This American icon speaks to capital efficiency
June 4, 2019

From Stansberry Research:

Bear markets are scary for a reason...

The idea that you ought to buy and hold stocks even though you know a bear market is approaching or intensifying will seem like nonsense to a lot of investors.

But we're not talking about just any stocks...

In a bear market, you should focus on buying what we call capital-efficient stocks. These are companies that tend to outperform their benchmark indexes when the economy turns sour.

One of the reasons it's safe to buy capital-efficient companies during bear markets is because they can support their share price.

These businesses can do this because they're producing so much cash with their operations.

In fact, a great test of any capital-efficient company is whether it's producing enough cash to buy back all its outstanding shares. This determination combines the stability of a company's cash flows (which is necessary for a high credit rating and access to cheap capital) with its cash earnings power and a low share price.

These are the three most critical factors for a successful bear market investment. Longtime Stansberry Research readers will recognize the phrase. It's a theme we've covered a few times already in Stock of the Week with chocolate maker Hershey (HSY) and homebuilder NVR (NVR).

Today's company is one of the top capital-efficient stocks we follow. It also popularized the cost-saving restaurant "franchise" model...

Fast-food tycoon Ray Kroc didn't invent the hamburger... But he stumbled onto something special when he met the McDonald brothers. Since Mr. Kroc opened the first McDonald's (NYSE: MCD)franchise in 1955, it has become a trusted name with beloved products worldwide.

McDonald's is now one of the world's most recognized brands, in the league of Apple (AAPL) or Coca Cola (KO). Its roadside "golden arches" are unmistakable. Its classic "Big Mac" burger has become a symbol of American culture... And today, the company has more than 36,000 restaurants in more than 100 countries across the world.

It's one of the largest restaurant chains in the world, with a giant market footprint. And the company is still branching out into areas that can expand its reach and improve customer experience.

In 2017, McDonald's partnered with ride-sharing firm Uber's food-delivery service Uber Eats. The alliance allowed McDonald's customers to get their burgers and fries delivered straight to their door.

McDonald's is already reaping the rewards. According to Chief Financial Officer Kevin Ozan, the average delivery order check is double that of the average in-restaurant check.

And the company pioneered one of the most capital-efficient business models in the restaurant industry.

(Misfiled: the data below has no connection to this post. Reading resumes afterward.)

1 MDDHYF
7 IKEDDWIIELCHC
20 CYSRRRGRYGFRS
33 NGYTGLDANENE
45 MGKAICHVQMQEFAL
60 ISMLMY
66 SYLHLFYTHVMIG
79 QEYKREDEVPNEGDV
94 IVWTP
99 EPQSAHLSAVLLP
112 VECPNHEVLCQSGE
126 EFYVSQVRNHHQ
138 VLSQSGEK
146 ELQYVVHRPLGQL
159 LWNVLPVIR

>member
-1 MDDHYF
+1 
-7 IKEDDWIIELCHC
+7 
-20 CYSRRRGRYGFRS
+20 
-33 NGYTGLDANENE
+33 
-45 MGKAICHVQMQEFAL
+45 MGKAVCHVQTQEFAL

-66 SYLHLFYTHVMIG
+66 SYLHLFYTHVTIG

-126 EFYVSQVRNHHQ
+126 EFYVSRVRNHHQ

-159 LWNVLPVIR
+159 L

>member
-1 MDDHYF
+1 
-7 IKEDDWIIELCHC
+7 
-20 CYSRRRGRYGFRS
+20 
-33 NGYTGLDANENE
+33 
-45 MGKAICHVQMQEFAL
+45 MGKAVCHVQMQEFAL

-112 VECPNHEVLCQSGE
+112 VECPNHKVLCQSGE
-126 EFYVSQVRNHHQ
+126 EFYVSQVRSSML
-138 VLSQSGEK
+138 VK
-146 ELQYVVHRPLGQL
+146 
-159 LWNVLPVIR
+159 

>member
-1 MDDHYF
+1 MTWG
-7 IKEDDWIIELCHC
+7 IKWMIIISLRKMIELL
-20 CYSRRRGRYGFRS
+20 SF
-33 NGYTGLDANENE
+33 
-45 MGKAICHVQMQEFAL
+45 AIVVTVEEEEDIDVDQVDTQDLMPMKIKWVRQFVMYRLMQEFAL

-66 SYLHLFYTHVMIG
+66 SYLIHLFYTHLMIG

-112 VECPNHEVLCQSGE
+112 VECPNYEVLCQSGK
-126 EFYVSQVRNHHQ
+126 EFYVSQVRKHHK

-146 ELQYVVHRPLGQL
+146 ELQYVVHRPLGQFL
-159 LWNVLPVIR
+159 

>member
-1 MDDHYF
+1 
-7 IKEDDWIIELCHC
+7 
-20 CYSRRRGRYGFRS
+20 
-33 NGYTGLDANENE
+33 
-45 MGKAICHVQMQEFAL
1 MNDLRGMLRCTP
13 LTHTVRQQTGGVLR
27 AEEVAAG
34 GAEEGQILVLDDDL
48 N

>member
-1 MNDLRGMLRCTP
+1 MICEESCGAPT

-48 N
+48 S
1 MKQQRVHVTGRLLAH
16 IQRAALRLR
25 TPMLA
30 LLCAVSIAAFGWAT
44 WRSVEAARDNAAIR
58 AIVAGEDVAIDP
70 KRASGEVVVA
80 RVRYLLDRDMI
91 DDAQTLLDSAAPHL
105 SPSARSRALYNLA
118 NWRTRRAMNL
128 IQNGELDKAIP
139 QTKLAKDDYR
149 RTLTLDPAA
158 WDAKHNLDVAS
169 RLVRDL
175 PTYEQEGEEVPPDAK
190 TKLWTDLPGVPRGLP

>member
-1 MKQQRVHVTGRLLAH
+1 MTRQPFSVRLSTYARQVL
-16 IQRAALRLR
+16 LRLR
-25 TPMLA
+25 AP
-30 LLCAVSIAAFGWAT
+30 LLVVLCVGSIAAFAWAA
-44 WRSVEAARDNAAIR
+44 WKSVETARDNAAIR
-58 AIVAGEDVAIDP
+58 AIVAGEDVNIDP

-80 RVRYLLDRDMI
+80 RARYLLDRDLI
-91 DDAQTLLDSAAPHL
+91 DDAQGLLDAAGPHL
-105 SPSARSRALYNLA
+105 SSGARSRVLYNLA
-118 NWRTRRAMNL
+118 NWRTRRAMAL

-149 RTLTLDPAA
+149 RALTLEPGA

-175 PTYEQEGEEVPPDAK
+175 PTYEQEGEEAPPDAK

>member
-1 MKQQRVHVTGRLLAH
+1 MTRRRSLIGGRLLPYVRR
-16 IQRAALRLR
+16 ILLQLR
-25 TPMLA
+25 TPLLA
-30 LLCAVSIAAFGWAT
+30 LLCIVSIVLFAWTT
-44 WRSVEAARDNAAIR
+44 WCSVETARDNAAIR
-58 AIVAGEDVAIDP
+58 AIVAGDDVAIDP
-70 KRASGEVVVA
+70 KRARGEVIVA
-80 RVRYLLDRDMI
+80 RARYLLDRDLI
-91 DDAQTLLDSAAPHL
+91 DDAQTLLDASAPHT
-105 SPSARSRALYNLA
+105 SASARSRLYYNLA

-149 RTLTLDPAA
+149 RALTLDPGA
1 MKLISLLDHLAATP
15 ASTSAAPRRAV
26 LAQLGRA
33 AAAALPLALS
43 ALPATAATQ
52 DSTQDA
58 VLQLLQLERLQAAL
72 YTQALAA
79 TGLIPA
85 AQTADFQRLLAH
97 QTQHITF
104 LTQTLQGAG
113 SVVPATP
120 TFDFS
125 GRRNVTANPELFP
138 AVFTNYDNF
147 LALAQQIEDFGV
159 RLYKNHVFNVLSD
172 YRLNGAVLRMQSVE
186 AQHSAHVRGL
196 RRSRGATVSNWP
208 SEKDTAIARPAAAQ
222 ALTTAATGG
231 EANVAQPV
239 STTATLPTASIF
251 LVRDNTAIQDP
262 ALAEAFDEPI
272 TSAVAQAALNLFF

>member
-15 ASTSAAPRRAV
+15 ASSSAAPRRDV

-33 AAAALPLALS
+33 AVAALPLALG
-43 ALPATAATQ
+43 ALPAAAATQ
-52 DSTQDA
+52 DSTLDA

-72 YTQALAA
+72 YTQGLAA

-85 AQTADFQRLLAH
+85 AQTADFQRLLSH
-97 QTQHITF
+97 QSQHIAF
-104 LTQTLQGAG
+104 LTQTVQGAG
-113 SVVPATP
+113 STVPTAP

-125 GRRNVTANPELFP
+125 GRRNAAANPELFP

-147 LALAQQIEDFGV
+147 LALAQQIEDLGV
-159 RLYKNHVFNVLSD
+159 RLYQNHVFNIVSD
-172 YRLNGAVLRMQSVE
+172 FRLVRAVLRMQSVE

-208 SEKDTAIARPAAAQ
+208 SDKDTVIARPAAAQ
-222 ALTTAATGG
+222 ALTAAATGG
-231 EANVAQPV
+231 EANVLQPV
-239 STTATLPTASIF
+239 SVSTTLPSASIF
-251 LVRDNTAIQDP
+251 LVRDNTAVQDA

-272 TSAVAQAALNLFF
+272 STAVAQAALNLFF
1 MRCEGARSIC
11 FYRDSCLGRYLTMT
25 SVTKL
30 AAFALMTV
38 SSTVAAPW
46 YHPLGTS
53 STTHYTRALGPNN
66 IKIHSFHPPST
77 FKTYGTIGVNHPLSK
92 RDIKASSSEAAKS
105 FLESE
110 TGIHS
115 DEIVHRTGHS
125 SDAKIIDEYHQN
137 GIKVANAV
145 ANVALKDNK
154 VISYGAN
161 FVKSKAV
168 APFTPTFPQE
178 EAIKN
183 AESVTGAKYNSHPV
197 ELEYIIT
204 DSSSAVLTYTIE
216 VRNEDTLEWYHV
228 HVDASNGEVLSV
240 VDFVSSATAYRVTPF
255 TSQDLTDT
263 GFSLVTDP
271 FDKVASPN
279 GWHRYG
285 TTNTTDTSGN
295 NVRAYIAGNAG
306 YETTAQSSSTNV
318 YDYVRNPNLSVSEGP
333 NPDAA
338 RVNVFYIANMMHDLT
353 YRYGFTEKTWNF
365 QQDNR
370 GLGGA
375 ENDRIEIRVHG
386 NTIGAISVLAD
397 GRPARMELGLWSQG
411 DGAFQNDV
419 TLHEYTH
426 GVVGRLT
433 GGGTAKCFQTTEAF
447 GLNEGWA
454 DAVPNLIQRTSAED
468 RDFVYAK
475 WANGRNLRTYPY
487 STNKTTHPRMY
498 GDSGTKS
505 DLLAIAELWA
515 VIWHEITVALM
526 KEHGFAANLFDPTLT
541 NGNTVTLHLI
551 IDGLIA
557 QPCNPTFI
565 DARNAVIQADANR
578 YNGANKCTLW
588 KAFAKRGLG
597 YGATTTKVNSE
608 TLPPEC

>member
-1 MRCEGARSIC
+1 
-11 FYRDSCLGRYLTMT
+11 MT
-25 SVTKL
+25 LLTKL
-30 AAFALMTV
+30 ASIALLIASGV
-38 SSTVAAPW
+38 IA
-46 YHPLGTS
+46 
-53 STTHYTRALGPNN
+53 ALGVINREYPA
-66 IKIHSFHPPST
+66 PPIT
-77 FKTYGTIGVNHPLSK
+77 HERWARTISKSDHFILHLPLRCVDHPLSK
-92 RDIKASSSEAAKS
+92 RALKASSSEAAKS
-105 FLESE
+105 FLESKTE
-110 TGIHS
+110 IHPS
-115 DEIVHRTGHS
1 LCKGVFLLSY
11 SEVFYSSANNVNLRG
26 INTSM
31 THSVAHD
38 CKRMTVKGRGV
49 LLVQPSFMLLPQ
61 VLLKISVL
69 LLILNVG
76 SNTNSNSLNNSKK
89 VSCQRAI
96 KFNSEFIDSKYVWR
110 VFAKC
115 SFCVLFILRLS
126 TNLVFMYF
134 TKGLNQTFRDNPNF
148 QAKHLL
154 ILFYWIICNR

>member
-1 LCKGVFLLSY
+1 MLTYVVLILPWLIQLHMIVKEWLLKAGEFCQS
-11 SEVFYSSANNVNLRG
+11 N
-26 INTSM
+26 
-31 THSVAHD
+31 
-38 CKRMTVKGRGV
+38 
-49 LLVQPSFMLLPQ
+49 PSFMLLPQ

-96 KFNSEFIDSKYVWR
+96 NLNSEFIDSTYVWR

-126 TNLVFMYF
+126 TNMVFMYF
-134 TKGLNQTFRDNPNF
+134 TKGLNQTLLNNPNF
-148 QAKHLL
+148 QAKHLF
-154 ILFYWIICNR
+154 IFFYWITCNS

You see, when McDonald's got its start, many food chains owned each restaurant. This is a very cost- and labor-intensive business model. So McDonald's started "franchising" its restaurants. By doing this, the owner of the physical restaurant must put up all the capital to run it.

McDonald's lends its name and managerial expertise, at a fraction of the cost of owning and running the store itself.

The best part is McDonald's gets to sit back and collect royalties as the restaurants bring in cash.

This business model is a perfect example of the capital-efficient businesses we look for... And like other capital-efficient businesses, McDonald's oozes cash.

Over the past 12 months, McDonald's has reported $21 billion in sales. $4.6 billion of that trickles down to one of our favorite measures – free cash flow (FCF).

This is the one metric we value most.

FCF is simply a measure of a company's "cash profits" minus "capital expenditures" – or "capex." (Cash profits are the cash a company generates from its operations. Capex is the cash needed to maintain equipment and invest in new buildings, equipment, etc.)

You can't fake cash... It's the one number on the financial statement that doesn't lie. This means free cash flow is an ideal way to measure profitability.

For every $1 that McDonald's makes, $0.22 goes straight to free cash flow. Most companies are lucky if their FCF is more than 10% of their total revenue.

With so much FCF, McDonald's loves to reward its shareholders...

Last year, the company paid out more than $3 billion in dividends to shareholders... And it bought back $4 billion in stock. Over the past five years, McDonald's shares outstanding have fallen by almost 25%.

Those are outstanding numbers.

As for McDonald's recent price action, the stock is moving in the right direction. Shares are up 23% over the past year and are currently hanging around all-time highs.

And if you want to see how McDonald's stock performs in tough times for the broader market, just look at the fourth quarter of last year:

From September 21 to December 24, the S&P 500 Index fell 19.75%. Over the same period, McDonald's shares actually rose... legging out a 3% gain.

Companies like McDonald's are exceptional.

These businesses generate consistent earnings and high returns on assets due to their powerful brands. When you see these qualities in a company, you know you've found a true capital-efficient company.

Even in a bear market, these are stocks you can hold on to forever.

Sometimes investing is simple. 

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